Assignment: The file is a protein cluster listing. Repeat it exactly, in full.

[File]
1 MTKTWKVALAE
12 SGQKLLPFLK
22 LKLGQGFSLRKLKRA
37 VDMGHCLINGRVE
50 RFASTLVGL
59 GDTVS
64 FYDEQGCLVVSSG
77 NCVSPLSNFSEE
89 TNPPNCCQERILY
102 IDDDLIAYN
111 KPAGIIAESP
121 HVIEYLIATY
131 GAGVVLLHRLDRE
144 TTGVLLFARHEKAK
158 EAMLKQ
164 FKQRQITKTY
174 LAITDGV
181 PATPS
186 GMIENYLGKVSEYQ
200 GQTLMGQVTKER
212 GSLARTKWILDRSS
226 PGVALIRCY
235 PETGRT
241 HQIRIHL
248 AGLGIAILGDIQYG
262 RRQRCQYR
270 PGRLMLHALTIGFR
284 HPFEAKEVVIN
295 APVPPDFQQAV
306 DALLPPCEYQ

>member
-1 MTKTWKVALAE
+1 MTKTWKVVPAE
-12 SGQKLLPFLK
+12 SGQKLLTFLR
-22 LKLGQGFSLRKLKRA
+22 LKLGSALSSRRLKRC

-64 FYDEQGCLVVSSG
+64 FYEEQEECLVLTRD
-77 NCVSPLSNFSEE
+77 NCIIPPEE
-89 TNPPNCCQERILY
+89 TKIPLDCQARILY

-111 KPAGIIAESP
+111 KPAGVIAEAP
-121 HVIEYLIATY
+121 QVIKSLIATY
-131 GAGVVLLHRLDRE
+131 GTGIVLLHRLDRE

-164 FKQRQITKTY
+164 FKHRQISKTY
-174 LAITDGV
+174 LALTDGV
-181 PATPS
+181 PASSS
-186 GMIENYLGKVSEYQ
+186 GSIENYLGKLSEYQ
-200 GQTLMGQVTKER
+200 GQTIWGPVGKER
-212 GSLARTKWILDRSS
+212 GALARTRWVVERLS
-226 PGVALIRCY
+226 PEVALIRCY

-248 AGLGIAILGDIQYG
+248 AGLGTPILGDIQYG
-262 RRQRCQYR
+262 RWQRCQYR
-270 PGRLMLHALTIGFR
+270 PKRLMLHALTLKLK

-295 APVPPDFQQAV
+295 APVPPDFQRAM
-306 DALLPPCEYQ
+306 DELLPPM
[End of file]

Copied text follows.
1 MTKTWKVALAE
12 SGQKLLPFLK
22 LKLGQGFSLRKLKRA
37 VDMGHCLINGRVE
50 RFASTLVGL
59 GDTVS
64 FYDEQGCLVVSSG
77 NCVSPLSNFSEE
89 TNPPNCCQERILY
102 IDDDLIAYN
111 KPAGIIAESP
121 HVIEYLIATY
131 GAGVVLLHRLDRE
144 TTGVLLFARHEKAK
158 EAMLKQ
164 FKQRQITKTY
174 LAITDGV
181 PATPS
186 GMIENYLGKVSEYQ
200 GQTLMGQVTKER
212 GSLARTKWILDRSS
226 PGVALIRCY
235 PETGRT
241 HQIRIHL
248 AGLGIAILGDIQYG
262 RRQRCQYR
270 PGRLMLHALTIGFR
284 HPFEAKEVVIN
295 APVPPDFQQAV
306 DALLPPCEYQ

>member
-1 MTKTWKVALAE
+1 MTKTWKVVPAE
-12 SGQKLLPFLK
+12 SGQKLLTFLR
-22 LKLGQGFSLRKLKRA
+22 LKLGSALSSRRLKRC

-64 FYDEQGCLVVSSG
+64 FYEEQEECLVLTRD
-77 NCVSPLSNFSEE
+77 NCIIPPEE
-89 TNPPNCCQERILY
+89 TKIPLDCQARILY

-111 KPAGIIAESP
+111 KPAGVIAEAP
-121 HVIEYLIATY
+121 QVIKSLIATY
-131 GAGVVLLHRLDRE
+131 GTGIVLLHRLDRE

-164 FKQRQITKTY
+164 FKHRQISKTY
-174 LAITDGV
+174 LALTDGV
-181 PATPS
+181 PASSS
-186 GMIENYLGKVSEYQ
+186 GSIENYLGKLSEYQ
-200 GQTLMGQVTKER
+200 GQTIWGPVGKER
-212 GSLARTKWILDRSS
+212 GALARTRWVVERLS
-226 PGVALIRCY
+226 PEVALIRCY

-248 AGLGIAILGDIQYG
+248 AGLGTPILGDIQYG
-262 RRQRCQYR
+262 RWQRCQYR
-270 PGRLMLHALTIGFR
+270 PKRLMLHALTLKLK

-295 APVPPDFQQAV
+295 APVPPDFQRAM
-306 DALLPPCEYQ
+306 DELLPPM